After getting acclimated to the elevation and cold up at Tuolumne Meadows’ 8,600 feet, I took three days to go backpacking to Glen Aulin High Sierra Camp (HSC) and into the Grand Canyon of the Tuolumne. This was a typical view on the 7 mile hike into Glen Aulin, taken along the Tuolumne River. Suzanne and I joke about scenes like this, calling them “hateful places”…
This backpacker is obviously enjoying the day, which has warmed up from a chilly 25F low the night before to a toasty 65F in the afternoon, allowing him to remove the zippered bottoms of his long pants, converting them to shorts. He is also drinking plenty of water; it’s easy to get dehydrated at higher elevations, making you easily fatigued. The down side is that in dry stretches, you have to carry more water; fortunately, when you reach a spring, creek or river that is flowing, you just fill your empty water bottle and drink from an in-line filter or treat the water with iodine pills to kill giardia and cryptosporidium protozoa that cause gastrointestinal disorders.
This stock team (horses and mules) passed me while I was hiking; the young ranger was heading into the High Sierra Camp, which had closed the week before, to pack out supplies before an early snow isolated the camp. One of the advantages to following a pack train is that the trail, even over wide granite outcroppings is well-marked with… well, you know. But the markers can be very smelly…
The free campsite where I set up my tent is a quarter mile above the “ritzy” HSC where hikers can pay $166 a day to stay in tent cabins (with wood stoves, no less) erected on wooden platforms; they also get three meals a day prepared for them, not an altogether bad deal. Another advantage is that they can carry day packs and hike a loop trail through the National Park to six other HSC’s, enjoying a week in some of the most beautiful scenery on the planet without being loaded down with a 35 lb backpack. (This image shows the camp being disassembled for the winter.)
I much preferred my solo tent site on top of a hill behind the HSC, where this sunrise view greeted me for two mornings. The black can to the right of the tent is a bear canister weighing 2.3 lbs; backpackers are required to carry them into the wilderness and store all food, toothpaste and toiletries in them to prevent bears from getting access to human food and supplies. A stream was located about 300 ft down the hill, and a compost toilet about an eighth of a mile away in the opposite direction. (This is called “Living Large”… normally water supplies are much farther away, and instead of compost toilets, you carry a trowel into the woods, bury human waste 6 inches deep in soil, and pack out all T.P.)
The trail dropped rapidly several hundred feet on switchbacks into the impressive Grand Canyon of the Tuolumne. Had I walked to the end of the 17-mile long canyon, which kept dropping mile by mile, I would need a 3,700 ft climb out over 5 miles, a very steep, challenging route… I opted instead for a 6 mile day hike and much less elevation loss/gain.
During my hike down the canyon, I stopped for lunch at another “hateful place”, this stepped waterfall; because it was late summer, water flow was pretty low. May and June would see much higher water levels and spectacular falls here.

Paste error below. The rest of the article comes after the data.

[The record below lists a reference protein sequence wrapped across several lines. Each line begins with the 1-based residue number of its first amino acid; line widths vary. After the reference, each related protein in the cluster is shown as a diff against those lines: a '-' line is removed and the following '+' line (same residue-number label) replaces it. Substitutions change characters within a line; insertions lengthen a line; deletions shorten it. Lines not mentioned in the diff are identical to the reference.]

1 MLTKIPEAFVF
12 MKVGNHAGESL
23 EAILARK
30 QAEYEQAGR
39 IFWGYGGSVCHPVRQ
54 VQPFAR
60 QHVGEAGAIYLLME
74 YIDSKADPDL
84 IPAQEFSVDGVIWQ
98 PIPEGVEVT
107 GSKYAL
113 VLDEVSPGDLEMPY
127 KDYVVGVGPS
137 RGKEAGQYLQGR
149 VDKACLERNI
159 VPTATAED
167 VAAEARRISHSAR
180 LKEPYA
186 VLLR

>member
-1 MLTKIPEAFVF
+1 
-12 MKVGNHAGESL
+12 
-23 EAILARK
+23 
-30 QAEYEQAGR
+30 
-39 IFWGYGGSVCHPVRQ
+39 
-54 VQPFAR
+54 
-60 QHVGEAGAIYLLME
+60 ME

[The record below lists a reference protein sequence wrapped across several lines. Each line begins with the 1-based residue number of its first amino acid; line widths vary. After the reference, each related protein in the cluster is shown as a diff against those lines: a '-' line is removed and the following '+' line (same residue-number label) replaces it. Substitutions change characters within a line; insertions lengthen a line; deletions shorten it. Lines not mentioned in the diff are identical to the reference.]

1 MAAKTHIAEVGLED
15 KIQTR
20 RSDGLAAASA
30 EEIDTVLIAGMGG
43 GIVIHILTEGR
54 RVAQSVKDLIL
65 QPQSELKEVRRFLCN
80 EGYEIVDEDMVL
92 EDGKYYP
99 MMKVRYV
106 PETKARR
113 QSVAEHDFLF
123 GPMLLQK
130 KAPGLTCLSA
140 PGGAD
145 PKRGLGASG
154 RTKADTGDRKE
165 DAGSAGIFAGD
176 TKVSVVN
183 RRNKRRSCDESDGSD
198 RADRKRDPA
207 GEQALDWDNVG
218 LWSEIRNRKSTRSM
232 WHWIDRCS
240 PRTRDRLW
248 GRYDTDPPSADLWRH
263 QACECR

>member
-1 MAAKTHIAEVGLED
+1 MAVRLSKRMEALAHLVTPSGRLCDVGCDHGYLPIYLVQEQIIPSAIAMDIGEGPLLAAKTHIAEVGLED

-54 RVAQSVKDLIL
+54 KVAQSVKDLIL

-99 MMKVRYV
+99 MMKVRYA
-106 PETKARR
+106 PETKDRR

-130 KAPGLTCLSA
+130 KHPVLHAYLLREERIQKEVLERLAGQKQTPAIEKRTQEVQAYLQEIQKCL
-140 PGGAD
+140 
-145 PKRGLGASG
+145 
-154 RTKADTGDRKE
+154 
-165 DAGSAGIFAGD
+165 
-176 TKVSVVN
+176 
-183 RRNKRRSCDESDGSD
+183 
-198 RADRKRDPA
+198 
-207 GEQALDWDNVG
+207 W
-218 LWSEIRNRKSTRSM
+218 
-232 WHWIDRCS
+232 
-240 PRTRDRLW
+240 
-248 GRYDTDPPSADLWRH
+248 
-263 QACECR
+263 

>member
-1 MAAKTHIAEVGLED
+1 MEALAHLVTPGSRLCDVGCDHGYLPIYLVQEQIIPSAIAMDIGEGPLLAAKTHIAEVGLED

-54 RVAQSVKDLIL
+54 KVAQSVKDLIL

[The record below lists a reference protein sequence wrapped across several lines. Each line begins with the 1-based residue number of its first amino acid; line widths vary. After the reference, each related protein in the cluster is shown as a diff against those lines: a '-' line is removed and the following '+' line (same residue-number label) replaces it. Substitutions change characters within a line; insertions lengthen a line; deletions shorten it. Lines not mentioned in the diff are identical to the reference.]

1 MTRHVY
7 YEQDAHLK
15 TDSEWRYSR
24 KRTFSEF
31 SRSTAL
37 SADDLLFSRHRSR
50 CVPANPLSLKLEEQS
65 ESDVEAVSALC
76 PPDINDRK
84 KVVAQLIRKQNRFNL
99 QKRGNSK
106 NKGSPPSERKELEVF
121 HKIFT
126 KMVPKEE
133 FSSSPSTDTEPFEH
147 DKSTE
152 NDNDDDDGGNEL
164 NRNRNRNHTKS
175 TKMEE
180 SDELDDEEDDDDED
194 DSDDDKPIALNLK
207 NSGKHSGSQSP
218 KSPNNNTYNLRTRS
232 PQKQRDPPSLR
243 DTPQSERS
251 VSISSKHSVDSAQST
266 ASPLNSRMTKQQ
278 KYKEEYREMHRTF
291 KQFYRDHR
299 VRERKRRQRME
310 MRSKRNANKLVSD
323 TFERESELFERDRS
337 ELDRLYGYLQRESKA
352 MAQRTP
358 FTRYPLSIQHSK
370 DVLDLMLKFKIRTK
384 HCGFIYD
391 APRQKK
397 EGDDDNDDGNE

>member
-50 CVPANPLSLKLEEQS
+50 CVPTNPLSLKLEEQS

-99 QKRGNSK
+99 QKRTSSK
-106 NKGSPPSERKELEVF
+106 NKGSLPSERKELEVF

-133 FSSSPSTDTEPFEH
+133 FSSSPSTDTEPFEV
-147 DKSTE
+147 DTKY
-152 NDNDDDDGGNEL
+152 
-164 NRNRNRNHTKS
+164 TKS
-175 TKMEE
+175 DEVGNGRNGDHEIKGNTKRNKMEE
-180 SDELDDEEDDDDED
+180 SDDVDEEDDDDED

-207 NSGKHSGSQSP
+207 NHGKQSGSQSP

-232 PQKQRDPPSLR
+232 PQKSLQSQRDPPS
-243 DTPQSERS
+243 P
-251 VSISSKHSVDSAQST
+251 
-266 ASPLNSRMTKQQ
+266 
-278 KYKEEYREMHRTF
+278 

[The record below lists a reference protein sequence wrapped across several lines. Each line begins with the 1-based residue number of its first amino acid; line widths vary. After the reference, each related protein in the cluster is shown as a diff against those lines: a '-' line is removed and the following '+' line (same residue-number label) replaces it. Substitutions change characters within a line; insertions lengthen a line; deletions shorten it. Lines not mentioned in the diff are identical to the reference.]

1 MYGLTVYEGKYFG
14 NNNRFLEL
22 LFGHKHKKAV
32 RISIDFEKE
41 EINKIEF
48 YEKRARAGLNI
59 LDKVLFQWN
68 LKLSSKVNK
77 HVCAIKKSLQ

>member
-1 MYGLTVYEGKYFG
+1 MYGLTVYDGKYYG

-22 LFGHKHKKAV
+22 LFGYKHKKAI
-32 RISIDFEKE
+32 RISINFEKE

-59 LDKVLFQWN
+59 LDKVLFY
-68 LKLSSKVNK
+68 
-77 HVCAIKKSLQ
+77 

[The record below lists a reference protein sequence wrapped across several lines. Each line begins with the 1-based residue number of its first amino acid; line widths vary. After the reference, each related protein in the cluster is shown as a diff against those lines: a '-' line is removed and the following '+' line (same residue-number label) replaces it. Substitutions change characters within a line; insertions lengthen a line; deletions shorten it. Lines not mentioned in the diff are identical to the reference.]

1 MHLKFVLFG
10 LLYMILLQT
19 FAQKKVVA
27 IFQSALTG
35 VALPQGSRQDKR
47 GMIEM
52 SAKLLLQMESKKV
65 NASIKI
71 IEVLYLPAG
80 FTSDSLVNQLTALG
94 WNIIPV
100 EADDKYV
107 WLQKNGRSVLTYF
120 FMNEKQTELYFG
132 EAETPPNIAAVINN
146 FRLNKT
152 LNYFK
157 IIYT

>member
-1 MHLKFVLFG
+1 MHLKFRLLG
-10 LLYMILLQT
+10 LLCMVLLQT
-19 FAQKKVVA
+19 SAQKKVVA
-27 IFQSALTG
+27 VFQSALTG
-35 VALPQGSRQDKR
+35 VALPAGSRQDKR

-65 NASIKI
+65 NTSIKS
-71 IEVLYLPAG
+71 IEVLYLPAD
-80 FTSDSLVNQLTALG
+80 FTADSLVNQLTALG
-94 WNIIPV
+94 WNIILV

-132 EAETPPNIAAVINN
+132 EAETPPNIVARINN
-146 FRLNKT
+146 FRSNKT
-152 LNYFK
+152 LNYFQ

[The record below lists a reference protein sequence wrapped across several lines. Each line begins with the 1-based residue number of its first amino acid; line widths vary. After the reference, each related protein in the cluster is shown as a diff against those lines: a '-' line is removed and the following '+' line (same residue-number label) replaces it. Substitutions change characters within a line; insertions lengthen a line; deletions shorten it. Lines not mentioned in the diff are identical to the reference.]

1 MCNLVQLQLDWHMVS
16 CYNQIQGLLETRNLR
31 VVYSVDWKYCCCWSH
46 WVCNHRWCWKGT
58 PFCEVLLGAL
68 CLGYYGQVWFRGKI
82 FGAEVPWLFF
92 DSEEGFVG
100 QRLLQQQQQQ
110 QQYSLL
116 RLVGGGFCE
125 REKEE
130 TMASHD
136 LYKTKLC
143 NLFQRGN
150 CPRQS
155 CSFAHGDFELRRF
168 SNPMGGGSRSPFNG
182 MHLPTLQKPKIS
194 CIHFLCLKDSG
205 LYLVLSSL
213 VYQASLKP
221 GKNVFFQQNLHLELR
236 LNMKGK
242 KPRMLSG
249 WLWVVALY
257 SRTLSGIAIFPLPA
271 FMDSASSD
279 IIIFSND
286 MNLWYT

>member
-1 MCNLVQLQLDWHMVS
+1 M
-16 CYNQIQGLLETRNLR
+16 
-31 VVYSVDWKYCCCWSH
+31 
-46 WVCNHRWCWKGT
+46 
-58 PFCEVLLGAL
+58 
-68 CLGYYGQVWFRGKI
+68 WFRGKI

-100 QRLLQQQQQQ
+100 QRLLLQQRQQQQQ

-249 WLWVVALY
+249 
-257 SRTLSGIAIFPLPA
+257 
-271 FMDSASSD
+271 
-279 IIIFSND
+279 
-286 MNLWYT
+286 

While having lunch, I met Raymond, a 61 year old trail runner. He lives at 8,000 feet in Mammoth, CA, and is a carpenter and ski instructor, although recent ski injuries (two dislocated shoulders and a broken collarbone) are starting to slow him down. Not too badly, though, because he was out for at least a 12 mile run that morning, carrying only a hydration pack and a few trail mix bars.
I was a tired hiker when I settled in for the night, but this twilight scene with a half moon above the mountains put me in a good mood.
On my last day at Glen Aulin, I hiked out the way I had come in back to the car. After three days, I was ready for a shower (ya’ think?) and a real fresh-cooked meal, but was still enjoying every minute I spent in the backcountry of Yosemite.
What passed for a shower came when I drove 22 miles down into the nearest town, the small hamlet of Lee Vining, CA, pop. 222, for a hot meal. On the way back I stopped at the Inyo National Forest Service office for some advice on hikes. This was the view from the USFS office; Tioga Pass (far left on the skyline) is the eastern entry into Yosemite. It sits at 9,945 feet, on the edge of the Sierra Nevada escarpment, 3,567 feet above Lee Vining and adjacent Mono Lake (6,378 ft) just east of the pass. The Tioga Road, CA-120, follows an ancient Indian path from the eastern valley into the High Sierras. It is closed during the winter months (October-June) when frequent heavy snows making plowing an impossible task. Unfortunately, the office was closed, but the restroom was open, and it had hot water, which is more than my campground offered back in Yosemite. It’s been a long time since I’ve had a sink bath, but 10 minutes later I was washed, refreshed and in clean hiking clothes. I even got to wash two pair of dusty socks in the sink and hang them up in the car to dry while I went to my next hike. As they say, “Necessity is the Mother of Invention”.
My next hike was around Saddlebag Lake (10,087 ft) and then up to Steelhead Lake (seen here at left) and into the 20 Lakes Basin, where Mt. Conness (13,053 ft) hosts a small glacier on its north slope. There were very few hikers up here; I met only five other people and one dog (Meg, the hiking Chihuahua) that day, but the scenery was stunning. Because of the elevation, mostly above treeline, I was in the sun for most of the day, but the temp never rose over 65F, ideal weather for hiking.
At the end of the day, I was dog-tired, and made an early dive into my sleeping bag just after watching sunset at Lembert Dome, a fitting way to end another perfect day in Yosemite National Park.